10 Foods That Improve Mood

Psychology and nutrition are two disciplines that are interrelated, and in recent years has received increasing attention. There is a greater awareness of how our emotions affect how we eat and how we eat affects our emotional state.

In this blog post I will review one of the most important aspects of the psychology of eating and I will share with you the different foods that research has show to have an impact on our emotional state. But first...

Food and Emotions

The relationship between food and emotions is a phenomenon that has attracted interest from researchers who want to understand not only how food affects our mood, but also the influence of our emotions on eating behaviour. For example, when we are stressed we tend to eat more. The same can be said for when we're bored.

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Homophobia at Work - a South African perspective.

While in some parts of the world legislation is still discriminatory, the law in South Africa has changed to support the legal rights of gay people. South Africa took a global lead to include gay rights in the country’s Bill of Rights. Stemming from this, various policies and acts have been propagated to enshrine equality and non-discrimination of previously deprived populations. This includes The Employment Equity Act, which protects employees from unfair judgement based on their marginalised status.

However, while legislation has safeguarded the rights of homosexual South Africans, it has failed to change people’s perceptions of homosexuality. Being gay is still considered ‘unAfrican’). South African people hold negative attitudes towards gay individuals. In fact, 61% of South African people think that society should not accept homosexuality. Additional research indicates that 88% of South Africans believe that same-sex sexual relations are wrong.

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5 Tips To Finding Happiness

1.) Let go of negativity.

Learn to forgive and forget. See every challenge as an opportunity for further growth. Express gratitude for what you have. Cultivate optimism for the future. And know that none of us is perfect.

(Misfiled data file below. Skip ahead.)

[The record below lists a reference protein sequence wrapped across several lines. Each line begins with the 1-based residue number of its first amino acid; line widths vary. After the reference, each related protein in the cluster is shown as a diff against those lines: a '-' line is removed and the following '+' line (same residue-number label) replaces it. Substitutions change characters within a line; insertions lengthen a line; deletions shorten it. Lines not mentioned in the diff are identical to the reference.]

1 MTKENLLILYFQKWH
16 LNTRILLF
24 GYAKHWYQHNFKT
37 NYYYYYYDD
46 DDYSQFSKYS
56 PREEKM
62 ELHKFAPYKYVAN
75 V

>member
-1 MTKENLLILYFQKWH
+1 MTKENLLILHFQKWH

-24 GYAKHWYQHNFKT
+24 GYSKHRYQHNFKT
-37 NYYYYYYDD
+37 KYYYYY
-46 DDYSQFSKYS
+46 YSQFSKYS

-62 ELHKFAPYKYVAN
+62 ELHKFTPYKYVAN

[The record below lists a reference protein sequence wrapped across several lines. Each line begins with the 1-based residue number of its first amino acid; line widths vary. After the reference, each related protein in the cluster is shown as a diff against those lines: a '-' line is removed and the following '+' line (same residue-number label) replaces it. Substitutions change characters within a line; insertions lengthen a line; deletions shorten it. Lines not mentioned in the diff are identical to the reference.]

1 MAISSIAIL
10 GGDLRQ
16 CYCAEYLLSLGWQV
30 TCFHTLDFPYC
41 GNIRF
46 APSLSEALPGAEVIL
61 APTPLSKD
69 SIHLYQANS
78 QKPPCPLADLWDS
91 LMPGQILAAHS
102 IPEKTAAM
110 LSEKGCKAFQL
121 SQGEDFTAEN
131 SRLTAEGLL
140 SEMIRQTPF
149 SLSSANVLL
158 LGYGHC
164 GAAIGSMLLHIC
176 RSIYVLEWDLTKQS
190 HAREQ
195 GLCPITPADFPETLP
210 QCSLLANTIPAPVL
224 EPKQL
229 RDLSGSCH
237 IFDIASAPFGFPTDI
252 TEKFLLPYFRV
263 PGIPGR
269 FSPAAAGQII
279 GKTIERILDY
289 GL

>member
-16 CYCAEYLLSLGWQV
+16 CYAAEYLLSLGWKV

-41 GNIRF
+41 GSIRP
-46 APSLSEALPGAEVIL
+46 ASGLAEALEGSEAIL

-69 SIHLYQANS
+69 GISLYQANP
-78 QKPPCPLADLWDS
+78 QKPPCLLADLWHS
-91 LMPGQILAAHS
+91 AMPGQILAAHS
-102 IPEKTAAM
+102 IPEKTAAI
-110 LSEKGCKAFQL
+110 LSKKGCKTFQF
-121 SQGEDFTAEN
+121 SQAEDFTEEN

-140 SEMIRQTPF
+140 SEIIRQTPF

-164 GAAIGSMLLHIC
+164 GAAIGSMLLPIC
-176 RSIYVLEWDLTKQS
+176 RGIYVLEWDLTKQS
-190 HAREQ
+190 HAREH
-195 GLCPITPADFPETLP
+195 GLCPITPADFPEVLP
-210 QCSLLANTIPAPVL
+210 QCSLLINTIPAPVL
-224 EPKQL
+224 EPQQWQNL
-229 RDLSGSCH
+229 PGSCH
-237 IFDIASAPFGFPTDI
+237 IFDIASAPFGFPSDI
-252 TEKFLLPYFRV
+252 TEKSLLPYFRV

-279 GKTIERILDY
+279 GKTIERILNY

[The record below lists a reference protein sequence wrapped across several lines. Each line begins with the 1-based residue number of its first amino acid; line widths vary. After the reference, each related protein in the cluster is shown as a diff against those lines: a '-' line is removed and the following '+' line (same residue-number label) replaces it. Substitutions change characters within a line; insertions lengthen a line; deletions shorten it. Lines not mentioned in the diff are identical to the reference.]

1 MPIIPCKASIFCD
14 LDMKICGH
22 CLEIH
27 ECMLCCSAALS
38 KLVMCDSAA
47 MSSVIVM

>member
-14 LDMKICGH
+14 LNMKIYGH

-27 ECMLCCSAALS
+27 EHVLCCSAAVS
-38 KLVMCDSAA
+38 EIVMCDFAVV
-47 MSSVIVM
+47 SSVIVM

Do not worry about the little things. Train your mind to stay away from negative thoughts. If you want to be more positive, surround yourself with positive energy and people. Cultivate positive relationships with the people you know that make you feel good. And spend less time trying to please others. Instead, spend more time with your higher self.

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Love Warrior by Glennon Doyle Melton

This memoir follows a marriage in crisis and a woman's painful journey of self-discovery. It presents one of the most enlightening definitions of love and the human soul. 

Raised by her parents, Melton always felt out of place and worthless. Like many young girls, she found an escape from this dark world in bulimia. This started a cycle of binging and purging. Soon after that, Melton escapes her feelings even further. She disguises her vulnerabilities with shallowness, drinking, and emotionless sex. Being thin, attractive and a boy magnet became her new reality. All underpinned by an eating disorder, alcoholism and self-loathing. 

During this period of unacknowledged hardship, she met her future husband, Craig. She believed he encapsulated the goodness of humankind and would rescue her from her self-destructive life. The two got married when Melton fell pregnant. This would not be her first pregnancy since she aborted her first pregnancy.